In a recent analysis of thousands of randomized controlled trials (RCT) in eight journals a simple method was offered which might enable skeptical scientist identification of data fabrication. Editor of the Anaesthesia journal John B. Carlisle of Torbay Hospital, UK, looked at baseline differences of means in more than 5000 randomized controlled trials, mainly in the field of Anesthesiology, but also more than 500 published in JAMA and more than 900 published in the New England Journal of Medicine . His study went online earlier this week. Analyzed articles were published between 2000 and 2015. In brief, if randomization was successful, baseline differences should be small. Giving p-values for baseline differences (in order to indicate successful randomization) is actually discouraged since they are not really interpretable, but Carlisle calculated them anyway. If the null hypothesis is true, p-values have a uniform distribution. So p-values between 0 and 1 would be equally likely.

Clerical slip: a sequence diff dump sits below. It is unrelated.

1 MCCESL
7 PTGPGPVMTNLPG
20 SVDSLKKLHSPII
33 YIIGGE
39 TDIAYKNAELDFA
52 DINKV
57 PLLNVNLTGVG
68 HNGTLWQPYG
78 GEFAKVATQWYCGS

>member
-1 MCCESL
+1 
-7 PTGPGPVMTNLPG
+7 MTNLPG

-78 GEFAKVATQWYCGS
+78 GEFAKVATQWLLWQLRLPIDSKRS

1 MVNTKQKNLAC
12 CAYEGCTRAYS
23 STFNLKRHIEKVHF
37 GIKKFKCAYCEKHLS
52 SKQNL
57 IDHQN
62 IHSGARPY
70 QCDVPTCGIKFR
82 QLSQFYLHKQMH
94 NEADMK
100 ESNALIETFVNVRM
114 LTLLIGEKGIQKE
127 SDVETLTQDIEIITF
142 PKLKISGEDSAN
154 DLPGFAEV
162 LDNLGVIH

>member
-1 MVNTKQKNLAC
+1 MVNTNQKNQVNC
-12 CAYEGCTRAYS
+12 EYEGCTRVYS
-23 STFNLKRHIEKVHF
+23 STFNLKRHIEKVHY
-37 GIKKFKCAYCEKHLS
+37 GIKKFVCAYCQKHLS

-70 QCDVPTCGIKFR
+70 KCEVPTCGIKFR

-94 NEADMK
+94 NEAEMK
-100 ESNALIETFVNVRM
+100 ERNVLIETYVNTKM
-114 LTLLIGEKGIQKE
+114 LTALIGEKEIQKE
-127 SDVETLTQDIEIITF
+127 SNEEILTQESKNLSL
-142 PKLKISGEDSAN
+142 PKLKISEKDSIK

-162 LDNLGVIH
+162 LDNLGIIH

The quite provocative question “Are dentists dreadful [statisticians]?” had been asked in 2000 in an introductory comment to a series of educational papers in Community Dental Health which were authored/coauthored by biostatistician Mark Gilthorpe, now Leeds University. His main objective then was to make dentists aware of multilevel modeling, something which had then been applied by dental statisticians for a dozen or so years earlier. At that time, MLwiN had been released by the Centre of Multilevel Modeling, now located at Bristol University; a special software which facilitates the overall easy application of a wide range of multilevel models of data with a hierarchical data structure often found in dental and, in particular, periodontal research. While on the one hand seemingly promoting more sophisticated modeling, Gilthorpe and some of his co-workers tiredlessly exposed, in the following years, in fact dreadful statistics in published papers in Dentistry and warned not further educated clinicians not to do their own analyses but rather rely on expert statistical help. However, Gilthorpe did not realize a frequent unwillingness of common biostatisticians to make themselves familiar with more sophisticated methods such as multilevel modeling, which is otherwise rarely used in Medicine.